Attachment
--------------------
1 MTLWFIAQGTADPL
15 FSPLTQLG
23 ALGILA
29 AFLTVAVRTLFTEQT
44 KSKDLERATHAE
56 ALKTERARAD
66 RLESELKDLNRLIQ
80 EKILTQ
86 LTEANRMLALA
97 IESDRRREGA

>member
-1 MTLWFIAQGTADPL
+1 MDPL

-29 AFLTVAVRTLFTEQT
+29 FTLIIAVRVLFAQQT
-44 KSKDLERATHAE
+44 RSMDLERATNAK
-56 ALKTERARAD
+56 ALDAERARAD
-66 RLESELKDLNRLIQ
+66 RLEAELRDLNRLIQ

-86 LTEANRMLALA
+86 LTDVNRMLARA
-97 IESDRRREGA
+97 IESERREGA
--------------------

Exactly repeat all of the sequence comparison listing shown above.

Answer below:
1 MTLWFIAQGTADPL
15 FSPLTQLG
23 ALGILA
29 AFLTVAVRTLFTEQT
44 KSKDLERATHAE
56 ALKTERARAD
66 RLESELKDLNRLIQ
80 EKILTQ
86 LTEANRMLALA
97 IESDRRREGA

>member
-1 MTLWFIAQGTADPL
+1 MDPL

-29 AFLTVAVRTLFTEQT
+29 FTLIIAVRVLFAQQT
-44 KSKDLERATHAE
+44 RSMDLERATNAK
-56 ALKTERARAD
+56 ALDAERARAD
-66 RLESELKDLNRLIQ
+66 RLEAELRDLNRLIQ

-86 LTEANRMLALA
+86 LTDVNRMLARA
-97 IESDRRREGA
+97 IESERREGA